With a rejuvenated career and a second child, daughter Lorna Luft, born in 1952, she set about to reconquer Hollywood with a project dear to her heart: a musical remake of "A Star is Born" (1954). With Moss Hart rewriting the original award-winning script, George Cukor directing, and original songs by Harold Arlen (who had composed "Over the Rainbow") and Ira Gershwin, the film came to be one of the yearâ¿¿s most anticipated. Although Warner Bros. was unhappy with the original three-hour-plus running time and cut more than 30 minutes from the film, it still proved to be an artistic and personal triumph for Garland, who reportedly called the film "the story of my life." The finished motion picture picked up six Oscar nominations including well-deserved ones for Garland as Best Actress, as well as one for the song "The Man That Got Away," which became another of the singerâ¿¿s second signature numbers. The box office success and critical acclaim reaped by the film and the goodwill toward Garland for a spectacular comeback created a near universal belief that she would win the Best Actress Oscar. She took home the Best Actress Golden Globe and was hospitalized after giving birth to her son, Joseph Luft, so was unable to attend the Oscar ceremony. While a television crew waited in her hospital room for the winner to be announced, Grace Kellyâ¿¿s name was called and they packed up and unceremoniously left. Roundly deemed one of the biggest upsets in Oscar history, TIME said Garland had given "just about the greatest one-woman show in modern movie history."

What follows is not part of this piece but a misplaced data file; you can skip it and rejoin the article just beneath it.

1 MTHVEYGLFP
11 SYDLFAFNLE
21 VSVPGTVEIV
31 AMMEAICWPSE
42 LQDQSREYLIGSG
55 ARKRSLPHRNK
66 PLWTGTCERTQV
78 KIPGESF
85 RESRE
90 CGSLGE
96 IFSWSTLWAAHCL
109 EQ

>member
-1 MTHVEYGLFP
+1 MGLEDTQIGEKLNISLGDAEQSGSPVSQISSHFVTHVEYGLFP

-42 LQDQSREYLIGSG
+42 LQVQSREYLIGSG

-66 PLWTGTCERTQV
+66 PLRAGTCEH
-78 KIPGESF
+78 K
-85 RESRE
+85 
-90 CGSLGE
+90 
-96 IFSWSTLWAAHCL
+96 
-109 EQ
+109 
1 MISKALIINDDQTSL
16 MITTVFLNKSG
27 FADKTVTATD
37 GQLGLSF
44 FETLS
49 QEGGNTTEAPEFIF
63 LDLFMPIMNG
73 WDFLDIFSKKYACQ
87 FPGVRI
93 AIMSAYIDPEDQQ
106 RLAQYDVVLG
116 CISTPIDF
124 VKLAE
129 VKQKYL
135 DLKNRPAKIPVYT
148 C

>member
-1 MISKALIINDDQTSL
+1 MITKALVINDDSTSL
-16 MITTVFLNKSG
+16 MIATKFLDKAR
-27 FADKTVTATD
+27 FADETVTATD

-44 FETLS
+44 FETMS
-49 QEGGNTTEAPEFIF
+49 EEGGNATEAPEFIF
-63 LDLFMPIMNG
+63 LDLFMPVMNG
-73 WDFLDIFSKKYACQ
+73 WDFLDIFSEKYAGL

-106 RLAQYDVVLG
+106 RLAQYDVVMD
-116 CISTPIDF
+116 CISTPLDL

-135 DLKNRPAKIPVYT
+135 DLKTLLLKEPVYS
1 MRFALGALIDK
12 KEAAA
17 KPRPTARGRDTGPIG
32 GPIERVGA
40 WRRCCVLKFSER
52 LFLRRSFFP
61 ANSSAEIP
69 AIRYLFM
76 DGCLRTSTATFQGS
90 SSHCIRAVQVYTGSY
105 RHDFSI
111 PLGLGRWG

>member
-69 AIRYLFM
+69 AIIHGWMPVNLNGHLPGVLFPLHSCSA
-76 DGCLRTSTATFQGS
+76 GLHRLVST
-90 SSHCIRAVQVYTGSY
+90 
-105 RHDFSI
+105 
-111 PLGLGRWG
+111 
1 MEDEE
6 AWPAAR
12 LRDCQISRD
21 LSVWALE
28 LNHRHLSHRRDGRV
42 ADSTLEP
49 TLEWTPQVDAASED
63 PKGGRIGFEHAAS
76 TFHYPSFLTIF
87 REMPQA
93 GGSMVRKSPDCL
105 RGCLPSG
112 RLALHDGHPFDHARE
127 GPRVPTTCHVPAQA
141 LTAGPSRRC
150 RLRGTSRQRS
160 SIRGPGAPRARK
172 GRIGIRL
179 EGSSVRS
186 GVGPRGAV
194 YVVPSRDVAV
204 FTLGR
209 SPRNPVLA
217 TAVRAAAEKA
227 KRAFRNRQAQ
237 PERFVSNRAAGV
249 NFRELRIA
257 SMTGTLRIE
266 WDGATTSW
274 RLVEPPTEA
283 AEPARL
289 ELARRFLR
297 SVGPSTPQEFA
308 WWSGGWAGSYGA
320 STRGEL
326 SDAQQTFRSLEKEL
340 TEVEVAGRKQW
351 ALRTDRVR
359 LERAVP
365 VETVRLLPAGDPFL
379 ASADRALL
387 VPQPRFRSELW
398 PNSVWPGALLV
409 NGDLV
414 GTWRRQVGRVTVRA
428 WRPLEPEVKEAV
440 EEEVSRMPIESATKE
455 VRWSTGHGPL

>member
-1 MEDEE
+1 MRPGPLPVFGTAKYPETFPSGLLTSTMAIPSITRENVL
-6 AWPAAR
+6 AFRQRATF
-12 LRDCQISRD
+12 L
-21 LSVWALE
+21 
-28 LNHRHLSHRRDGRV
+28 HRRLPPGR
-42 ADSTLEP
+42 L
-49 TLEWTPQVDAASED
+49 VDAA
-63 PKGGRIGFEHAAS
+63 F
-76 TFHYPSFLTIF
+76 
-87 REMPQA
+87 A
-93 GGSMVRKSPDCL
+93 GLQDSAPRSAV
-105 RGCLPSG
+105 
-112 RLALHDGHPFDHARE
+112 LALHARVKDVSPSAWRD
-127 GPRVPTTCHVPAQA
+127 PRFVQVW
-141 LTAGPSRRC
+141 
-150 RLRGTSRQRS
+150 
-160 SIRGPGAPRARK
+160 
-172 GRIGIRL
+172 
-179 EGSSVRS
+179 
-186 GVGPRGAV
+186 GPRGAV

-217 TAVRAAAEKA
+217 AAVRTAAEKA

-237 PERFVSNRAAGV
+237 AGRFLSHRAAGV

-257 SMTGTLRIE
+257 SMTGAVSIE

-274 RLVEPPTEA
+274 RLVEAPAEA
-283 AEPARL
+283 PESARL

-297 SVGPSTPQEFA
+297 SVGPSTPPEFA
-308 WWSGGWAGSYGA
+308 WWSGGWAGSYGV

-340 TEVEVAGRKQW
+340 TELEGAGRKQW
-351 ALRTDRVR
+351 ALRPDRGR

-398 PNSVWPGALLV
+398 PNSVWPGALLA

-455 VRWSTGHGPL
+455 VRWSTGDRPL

With her film career failing to reignite, Garland returned to live performing, first in Las Vegas and then returning to Broadwayâ¿¿s Palace Theater. Three years later, she collapsed and was hospitalized. The diagnosis was hepatitis and the singer was reportedly told that she would remain a semi-invalid. As if to prove the doctors wrong, Garland resumed her grueling performance schedule, which also included a 1960 Democratic fundraiser for John F. Kennedy, and landed her first screen role in seven years. Cast as a concentration camp survivor called to testify about her experiences in "Judgment at Nuremberg" (1961), she offered a heartbreaking performance. Along with the equally troubled Montgomery Clift, Garland was a standout in the large cast and both she and Clift earned Oscar nominations for their supporting roles. It was a fine cap to a year that had also seen her triumph in a concert at Carnegie Hall that was considered by many to be "the greatest night in show business history," spawning the classic two-album setJudy at Carnegie Hall, which won four Grammys and would remain a best-seller for decades.